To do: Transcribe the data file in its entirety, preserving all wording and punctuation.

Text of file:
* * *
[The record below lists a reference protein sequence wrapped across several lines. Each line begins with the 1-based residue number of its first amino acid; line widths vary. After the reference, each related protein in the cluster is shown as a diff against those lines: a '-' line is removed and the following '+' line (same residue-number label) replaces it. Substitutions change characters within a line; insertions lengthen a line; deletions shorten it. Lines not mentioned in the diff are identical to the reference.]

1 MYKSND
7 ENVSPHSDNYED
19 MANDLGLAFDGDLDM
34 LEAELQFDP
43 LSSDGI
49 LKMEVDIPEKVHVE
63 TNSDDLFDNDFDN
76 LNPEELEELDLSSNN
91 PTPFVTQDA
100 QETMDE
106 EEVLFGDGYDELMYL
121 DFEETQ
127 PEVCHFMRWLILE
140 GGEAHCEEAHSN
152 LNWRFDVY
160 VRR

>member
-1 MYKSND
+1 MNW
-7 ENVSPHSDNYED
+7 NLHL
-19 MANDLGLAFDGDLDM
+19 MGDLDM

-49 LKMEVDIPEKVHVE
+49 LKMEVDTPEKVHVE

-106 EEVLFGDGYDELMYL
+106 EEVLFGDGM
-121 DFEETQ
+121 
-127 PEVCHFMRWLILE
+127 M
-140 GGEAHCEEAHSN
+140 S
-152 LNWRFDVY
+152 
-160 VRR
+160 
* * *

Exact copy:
[The record below lists a reference protein sequence wrapped across several lines. Each line begins with the 1-based residue number of its first amino acid; line widths vary. After the reference, each related protein in the cluster is shown as a diff against those lines: a '-' line is removed and the following '+' line (same residue-number label) replaces it. Substitutions change characters within a line; insertions lengthen a line; deletions shorten it. Lines not mentioned in the diff are identical to the reference.]

1 MYKSND
7 ENVSPHSDNYED
19 MANDLGLAFDGDLDM
34 LEAELQFDP
43 LSSDGI
49 LKMEVDIPEKVHVE
63 TNSDDLFDNDFDN
76 LNPEELEELDLSSNN
91 PTPFVTQDA
100 QETMDE
106 EEVLFGDGYDELMYL
121 DFEETQ
127 PEVCHFMRWLILE
140 GGEAHCEEAHSN
152 LNWRFDVY
160 VRR

>member
-1 MYKSND
+1 MNW
-7 ENVSPHSDNYED
+7 NLHL
-19 MANDLGLAFDGDLDM
+19 MGDLDM

-49 LKMEVDIPEKVHVE
+49 LKMEVDTPEKVHVE

-106 EEVLFGDGYDELMYL
+106 EEVLFGDGM
-121 DFEETQ
+121 
-127 PEVCHFMRWLILE
+127 M
-140 GGEAHCEEAHSN
+140 S
-152 LNWRFDVY
+152 
-160 VRR
+160 